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Mediating Business Disputes

| Sep 20, 2020 | Firm News |

Most business litigation matters will never make it to trial. That is a statistical fact. The vast majority of civil cases will either be settled or dismissed before a trial occurs. Indeed, if every case that were filed had to be tried, the courts would grind to a halt because there simply aren’t enough judges or jurors available to hear all the cases. Because of this, business disputes are often submitted to mediation before they proceed to trial.

A mediation is a private, non-binding process where a neutral mediator attempts to work with both sides to the litigation in an effort to settle their case. Usually, each side pays half the cost of the mediator’s fees. The mediator can be anyone chosen by the parties. Retired judges and attorneys with experience in specialized fields are the most common selections.

A mediation generally consists of a conference with both sides participating. The attorneys and at least one representative for each side will attend. The mediator will usually speak to both sides together before separating each side and discussing settlement with them separately. The entire process is considered confidential and cannot be used in the trial of the case if the mediation is unsuccessful. The premise for mediation is that litigants will often feel more comfortable conceding points and compromising positions with a neutral third party than they would be if they were negotiating directly with each other.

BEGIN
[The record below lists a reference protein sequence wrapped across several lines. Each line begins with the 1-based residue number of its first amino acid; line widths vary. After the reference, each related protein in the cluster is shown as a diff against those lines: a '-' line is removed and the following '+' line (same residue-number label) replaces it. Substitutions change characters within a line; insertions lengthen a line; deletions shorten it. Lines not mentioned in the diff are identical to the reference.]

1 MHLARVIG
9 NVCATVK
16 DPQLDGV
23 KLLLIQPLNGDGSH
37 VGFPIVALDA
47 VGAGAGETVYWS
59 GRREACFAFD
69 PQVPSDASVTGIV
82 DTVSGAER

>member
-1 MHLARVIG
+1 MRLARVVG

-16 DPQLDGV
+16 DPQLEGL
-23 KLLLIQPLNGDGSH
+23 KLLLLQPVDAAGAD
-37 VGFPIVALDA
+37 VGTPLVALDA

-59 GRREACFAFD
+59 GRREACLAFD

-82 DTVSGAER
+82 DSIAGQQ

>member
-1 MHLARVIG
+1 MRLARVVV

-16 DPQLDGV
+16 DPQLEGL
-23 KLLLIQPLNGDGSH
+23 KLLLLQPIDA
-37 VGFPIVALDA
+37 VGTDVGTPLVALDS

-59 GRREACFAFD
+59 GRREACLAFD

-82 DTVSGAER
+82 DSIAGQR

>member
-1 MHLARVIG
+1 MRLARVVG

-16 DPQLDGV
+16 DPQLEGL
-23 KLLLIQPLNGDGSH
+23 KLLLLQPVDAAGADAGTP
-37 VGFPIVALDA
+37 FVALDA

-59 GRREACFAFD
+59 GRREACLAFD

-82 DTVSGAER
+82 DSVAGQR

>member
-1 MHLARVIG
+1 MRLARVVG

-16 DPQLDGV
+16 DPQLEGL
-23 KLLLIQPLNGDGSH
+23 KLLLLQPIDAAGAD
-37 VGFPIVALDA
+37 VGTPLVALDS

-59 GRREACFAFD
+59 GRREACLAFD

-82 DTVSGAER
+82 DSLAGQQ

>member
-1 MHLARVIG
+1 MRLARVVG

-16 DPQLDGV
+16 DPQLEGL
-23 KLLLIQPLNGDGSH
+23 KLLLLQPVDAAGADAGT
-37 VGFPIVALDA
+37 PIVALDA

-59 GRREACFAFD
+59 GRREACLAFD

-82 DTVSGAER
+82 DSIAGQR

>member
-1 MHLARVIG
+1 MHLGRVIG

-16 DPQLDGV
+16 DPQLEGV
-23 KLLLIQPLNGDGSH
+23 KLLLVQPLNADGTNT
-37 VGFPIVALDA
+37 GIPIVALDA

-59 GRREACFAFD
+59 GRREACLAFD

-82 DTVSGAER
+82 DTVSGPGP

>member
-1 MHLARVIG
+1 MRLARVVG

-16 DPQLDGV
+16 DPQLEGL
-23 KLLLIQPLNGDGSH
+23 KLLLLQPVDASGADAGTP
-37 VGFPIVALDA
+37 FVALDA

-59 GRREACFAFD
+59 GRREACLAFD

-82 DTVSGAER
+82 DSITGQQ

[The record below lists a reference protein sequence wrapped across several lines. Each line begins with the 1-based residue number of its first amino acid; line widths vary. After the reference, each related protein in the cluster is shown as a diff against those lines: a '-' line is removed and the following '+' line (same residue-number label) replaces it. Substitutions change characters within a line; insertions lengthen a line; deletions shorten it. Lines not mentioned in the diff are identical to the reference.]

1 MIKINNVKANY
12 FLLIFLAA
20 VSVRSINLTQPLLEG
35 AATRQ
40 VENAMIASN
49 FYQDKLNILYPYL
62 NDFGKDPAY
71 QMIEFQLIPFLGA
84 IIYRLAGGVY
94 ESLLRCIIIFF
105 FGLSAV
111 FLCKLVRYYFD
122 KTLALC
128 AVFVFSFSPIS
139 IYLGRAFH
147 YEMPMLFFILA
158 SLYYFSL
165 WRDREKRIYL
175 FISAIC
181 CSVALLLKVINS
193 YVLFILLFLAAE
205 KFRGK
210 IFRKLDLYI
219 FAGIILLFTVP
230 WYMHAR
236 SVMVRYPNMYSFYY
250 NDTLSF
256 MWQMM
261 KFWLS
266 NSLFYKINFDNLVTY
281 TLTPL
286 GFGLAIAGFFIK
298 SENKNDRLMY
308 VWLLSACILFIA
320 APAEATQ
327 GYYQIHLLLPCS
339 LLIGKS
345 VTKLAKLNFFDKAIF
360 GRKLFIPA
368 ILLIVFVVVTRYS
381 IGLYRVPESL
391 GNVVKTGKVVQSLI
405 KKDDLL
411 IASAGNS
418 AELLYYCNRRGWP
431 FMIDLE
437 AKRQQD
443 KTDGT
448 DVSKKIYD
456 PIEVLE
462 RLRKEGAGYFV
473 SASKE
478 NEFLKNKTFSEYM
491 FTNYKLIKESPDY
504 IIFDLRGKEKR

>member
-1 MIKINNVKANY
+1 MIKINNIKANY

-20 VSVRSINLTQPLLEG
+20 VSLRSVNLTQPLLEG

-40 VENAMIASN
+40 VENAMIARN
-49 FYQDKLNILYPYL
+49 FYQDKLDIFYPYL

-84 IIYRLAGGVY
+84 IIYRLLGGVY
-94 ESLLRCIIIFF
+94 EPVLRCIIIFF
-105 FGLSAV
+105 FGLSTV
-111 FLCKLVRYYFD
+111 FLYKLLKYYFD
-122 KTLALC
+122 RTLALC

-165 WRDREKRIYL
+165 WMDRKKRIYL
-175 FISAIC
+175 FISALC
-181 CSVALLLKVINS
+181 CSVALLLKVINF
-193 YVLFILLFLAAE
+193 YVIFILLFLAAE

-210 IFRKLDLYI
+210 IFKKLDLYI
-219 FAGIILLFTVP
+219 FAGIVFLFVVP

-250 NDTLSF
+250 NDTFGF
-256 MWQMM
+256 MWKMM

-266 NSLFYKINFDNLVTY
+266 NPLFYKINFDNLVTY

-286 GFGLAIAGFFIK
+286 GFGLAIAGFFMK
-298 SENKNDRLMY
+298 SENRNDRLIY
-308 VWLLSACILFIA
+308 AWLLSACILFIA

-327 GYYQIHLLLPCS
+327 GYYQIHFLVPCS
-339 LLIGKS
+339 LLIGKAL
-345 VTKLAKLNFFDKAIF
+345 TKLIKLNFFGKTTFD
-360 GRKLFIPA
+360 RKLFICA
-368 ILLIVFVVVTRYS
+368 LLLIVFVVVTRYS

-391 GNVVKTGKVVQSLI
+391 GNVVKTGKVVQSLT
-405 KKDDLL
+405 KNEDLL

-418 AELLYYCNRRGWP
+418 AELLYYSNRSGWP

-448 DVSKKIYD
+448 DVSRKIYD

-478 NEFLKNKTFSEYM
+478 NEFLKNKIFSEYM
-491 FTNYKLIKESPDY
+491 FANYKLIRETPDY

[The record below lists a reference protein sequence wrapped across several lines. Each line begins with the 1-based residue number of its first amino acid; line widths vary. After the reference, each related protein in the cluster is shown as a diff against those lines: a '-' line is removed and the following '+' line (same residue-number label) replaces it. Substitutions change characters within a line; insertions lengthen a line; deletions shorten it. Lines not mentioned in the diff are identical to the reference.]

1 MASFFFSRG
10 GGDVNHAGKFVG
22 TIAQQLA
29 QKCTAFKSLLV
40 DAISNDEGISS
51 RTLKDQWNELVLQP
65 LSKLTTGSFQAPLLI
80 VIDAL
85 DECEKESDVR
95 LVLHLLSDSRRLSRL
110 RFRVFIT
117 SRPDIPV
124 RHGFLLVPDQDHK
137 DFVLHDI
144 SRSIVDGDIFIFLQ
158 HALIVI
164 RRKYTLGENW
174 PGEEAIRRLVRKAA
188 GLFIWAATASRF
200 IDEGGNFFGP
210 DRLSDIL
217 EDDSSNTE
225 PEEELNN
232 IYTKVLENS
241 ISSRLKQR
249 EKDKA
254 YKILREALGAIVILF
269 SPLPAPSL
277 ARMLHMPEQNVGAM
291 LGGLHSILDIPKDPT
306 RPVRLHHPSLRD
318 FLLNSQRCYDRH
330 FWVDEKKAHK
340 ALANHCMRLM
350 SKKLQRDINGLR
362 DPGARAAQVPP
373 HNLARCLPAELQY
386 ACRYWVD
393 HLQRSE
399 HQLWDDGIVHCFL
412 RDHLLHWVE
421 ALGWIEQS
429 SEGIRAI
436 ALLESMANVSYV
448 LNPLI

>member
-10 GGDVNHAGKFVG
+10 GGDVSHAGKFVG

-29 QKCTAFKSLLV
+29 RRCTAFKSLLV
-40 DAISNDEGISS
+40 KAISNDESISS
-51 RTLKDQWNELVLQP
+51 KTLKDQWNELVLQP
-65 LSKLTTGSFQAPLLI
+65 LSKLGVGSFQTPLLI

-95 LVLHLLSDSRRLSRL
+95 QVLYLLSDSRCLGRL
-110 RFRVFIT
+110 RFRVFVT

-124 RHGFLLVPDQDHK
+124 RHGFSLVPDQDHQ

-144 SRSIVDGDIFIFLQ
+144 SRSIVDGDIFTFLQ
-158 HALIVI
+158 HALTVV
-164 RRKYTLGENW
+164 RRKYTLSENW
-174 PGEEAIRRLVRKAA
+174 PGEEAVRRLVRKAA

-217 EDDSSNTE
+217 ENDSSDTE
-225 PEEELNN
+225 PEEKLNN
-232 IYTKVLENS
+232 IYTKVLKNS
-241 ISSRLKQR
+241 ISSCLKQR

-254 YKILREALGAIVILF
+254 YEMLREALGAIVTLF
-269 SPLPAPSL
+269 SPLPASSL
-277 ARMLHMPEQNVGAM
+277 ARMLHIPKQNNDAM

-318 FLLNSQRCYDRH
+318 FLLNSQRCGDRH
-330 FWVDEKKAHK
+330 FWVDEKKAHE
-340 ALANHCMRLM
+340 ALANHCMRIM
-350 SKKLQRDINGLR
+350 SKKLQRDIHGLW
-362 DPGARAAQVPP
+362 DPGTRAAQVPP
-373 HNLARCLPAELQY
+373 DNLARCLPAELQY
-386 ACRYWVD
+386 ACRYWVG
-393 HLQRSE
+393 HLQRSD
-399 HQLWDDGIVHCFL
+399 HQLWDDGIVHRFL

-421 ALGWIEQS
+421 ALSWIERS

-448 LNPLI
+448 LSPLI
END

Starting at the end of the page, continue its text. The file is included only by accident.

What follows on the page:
To determine whether to agree to mediate a business dispute, I ask this question: Is there a realistic chance that the case can be settled? If so, then proceeding to mediation is probably a good idea and the real questions are when and where should you mediate. If there is not a realistic chance of settlement, then mediation is probably a waste of time and money. However, as a practitioner I usually learn valuable information at a mediation that I can use at trial if the case does not settle. Sometimes what I learn is factual, sometimes it is strategic. But I rarely leave a mediation without either settling my client’s case or gathering information that will help my client later in the litigation.

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